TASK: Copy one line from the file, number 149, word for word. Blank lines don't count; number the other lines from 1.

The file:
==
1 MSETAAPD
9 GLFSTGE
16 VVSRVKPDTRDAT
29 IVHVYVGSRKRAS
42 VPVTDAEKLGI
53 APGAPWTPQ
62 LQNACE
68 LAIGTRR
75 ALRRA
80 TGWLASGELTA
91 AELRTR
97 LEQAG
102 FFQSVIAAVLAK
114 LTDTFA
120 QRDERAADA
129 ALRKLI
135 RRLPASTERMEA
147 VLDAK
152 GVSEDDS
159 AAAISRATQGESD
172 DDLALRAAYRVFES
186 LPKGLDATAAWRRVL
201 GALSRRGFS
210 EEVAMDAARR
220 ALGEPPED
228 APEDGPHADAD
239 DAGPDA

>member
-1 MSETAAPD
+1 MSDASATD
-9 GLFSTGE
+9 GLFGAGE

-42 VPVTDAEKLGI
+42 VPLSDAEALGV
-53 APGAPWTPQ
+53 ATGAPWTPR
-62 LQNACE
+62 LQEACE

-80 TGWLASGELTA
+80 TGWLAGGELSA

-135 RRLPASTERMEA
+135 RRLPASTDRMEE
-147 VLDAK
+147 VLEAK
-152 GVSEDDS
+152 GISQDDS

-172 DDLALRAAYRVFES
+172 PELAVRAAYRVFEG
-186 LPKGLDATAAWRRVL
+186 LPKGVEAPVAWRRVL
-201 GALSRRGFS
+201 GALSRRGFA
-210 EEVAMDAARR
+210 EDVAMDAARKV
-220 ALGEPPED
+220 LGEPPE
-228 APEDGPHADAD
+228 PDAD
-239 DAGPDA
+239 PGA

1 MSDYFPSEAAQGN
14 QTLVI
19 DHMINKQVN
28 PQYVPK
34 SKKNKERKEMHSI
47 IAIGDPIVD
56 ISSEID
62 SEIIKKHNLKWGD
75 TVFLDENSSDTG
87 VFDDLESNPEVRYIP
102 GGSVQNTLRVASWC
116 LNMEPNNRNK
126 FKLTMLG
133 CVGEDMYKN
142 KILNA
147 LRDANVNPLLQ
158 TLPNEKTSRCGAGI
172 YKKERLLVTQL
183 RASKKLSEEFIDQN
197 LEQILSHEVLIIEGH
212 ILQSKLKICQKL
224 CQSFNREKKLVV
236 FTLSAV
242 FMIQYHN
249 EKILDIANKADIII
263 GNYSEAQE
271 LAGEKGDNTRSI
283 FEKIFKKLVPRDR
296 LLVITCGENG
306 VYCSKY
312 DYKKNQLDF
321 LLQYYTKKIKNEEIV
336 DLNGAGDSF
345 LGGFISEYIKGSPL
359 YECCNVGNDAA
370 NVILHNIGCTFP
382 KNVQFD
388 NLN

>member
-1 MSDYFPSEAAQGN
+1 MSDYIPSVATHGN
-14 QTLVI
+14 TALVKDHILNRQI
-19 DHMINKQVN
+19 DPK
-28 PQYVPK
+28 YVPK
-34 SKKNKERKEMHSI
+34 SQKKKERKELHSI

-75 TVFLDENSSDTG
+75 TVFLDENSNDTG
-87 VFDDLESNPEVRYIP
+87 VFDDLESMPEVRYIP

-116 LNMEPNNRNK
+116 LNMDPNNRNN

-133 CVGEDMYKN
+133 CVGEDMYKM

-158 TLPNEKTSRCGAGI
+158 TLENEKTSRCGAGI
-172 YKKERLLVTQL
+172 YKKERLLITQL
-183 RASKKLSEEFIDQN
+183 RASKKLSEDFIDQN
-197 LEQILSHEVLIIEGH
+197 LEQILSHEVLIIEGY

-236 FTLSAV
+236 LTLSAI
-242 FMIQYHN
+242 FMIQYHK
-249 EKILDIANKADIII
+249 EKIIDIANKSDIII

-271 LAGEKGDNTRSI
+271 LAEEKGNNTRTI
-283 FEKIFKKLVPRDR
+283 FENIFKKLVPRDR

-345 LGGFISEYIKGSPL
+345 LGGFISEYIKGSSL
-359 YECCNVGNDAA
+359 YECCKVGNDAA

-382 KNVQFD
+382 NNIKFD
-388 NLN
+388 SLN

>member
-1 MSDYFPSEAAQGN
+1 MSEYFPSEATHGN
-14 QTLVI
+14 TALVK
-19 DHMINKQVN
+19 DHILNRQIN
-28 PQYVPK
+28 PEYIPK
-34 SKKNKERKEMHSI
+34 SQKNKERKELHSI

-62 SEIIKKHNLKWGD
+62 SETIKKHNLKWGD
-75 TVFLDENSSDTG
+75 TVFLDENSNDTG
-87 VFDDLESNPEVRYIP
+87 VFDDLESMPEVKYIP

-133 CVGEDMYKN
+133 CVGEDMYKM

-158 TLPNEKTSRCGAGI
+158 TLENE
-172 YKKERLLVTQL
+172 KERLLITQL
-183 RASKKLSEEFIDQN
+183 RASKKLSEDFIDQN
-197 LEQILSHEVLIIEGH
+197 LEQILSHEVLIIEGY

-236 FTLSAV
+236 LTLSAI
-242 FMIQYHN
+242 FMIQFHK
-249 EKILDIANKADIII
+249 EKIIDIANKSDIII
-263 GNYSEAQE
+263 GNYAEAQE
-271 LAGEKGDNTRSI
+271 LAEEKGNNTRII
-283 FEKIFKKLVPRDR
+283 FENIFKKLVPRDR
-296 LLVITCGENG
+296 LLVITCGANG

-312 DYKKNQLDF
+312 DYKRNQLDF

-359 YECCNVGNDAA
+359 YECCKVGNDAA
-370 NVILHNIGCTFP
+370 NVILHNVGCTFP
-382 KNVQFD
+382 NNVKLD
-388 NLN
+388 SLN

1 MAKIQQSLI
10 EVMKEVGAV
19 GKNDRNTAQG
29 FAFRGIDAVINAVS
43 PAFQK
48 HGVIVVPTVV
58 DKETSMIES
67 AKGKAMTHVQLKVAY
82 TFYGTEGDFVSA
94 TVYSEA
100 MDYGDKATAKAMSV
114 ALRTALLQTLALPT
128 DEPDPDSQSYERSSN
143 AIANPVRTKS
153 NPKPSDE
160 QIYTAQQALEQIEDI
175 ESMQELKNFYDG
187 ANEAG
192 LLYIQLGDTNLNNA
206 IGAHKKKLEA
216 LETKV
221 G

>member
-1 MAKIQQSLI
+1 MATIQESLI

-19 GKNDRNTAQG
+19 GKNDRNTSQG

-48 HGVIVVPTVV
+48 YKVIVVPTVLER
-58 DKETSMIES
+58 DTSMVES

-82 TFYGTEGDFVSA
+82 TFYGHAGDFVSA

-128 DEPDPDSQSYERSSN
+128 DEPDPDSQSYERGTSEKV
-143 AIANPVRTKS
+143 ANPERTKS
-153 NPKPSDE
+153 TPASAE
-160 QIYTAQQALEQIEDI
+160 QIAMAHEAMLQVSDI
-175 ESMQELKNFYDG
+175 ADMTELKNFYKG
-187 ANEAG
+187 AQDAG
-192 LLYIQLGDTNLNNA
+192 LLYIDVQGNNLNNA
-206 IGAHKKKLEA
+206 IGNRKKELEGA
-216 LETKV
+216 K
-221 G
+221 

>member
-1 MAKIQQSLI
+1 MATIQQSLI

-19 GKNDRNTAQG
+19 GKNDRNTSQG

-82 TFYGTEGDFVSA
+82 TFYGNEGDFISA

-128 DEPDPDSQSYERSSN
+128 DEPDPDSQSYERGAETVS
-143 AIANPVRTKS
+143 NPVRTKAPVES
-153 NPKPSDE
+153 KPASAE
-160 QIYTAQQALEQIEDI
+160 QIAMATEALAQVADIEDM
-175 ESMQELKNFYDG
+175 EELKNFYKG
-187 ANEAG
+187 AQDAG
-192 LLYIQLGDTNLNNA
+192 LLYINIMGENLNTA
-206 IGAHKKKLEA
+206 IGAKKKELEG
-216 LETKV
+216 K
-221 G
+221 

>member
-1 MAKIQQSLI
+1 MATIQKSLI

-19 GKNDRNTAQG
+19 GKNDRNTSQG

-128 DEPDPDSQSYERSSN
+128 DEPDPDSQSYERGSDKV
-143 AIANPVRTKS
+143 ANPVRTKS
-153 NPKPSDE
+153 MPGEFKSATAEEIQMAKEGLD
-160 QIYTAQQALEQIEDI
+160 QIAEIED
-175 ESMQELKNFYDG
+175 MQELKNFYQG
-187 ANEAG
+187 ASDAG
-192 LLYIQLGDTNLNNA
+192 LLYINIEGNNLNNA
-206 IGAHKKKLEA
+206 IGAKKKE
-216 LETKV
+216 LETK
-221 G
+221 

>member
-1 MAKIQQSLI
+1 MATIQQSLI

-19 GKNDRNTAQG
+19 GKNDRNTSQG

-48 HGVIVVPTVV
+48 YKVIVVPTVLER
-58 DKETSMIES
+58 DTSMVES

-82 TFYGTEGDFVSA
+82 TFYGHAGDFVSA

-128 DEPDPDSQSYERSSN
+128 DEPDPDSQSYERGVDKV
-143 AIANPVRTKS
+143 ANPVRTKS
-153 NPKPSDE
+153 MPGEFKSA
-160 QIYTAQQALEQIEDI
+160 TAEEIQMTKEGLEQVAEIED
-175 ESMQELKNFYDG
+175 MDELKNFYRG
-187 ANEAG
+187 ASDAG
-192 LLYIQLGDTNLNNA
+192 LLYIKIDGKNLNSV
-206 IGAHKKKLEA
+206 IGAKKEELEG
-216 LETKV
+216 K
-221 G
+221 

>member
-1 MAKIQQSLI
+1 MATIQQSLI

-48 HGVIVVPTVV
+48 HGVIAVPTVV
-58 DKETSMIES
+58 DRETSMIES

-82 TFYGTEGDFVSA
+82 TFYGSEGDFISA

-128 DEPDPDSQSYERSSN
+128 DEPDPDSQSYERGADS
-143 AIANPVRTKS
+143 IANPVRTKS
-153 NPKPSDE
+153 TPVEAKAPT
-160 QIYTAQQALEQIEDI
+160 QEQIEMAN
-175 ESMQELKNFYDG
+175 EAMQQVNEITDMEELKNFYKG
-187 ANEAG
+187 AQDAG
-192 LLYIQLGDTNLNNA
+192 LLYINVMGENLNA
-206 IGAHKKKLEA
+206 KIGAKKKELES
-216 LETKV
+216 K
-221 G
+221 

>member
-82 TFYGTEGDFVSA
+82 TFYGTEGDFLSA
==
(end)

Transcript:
-19 DHMINKQVN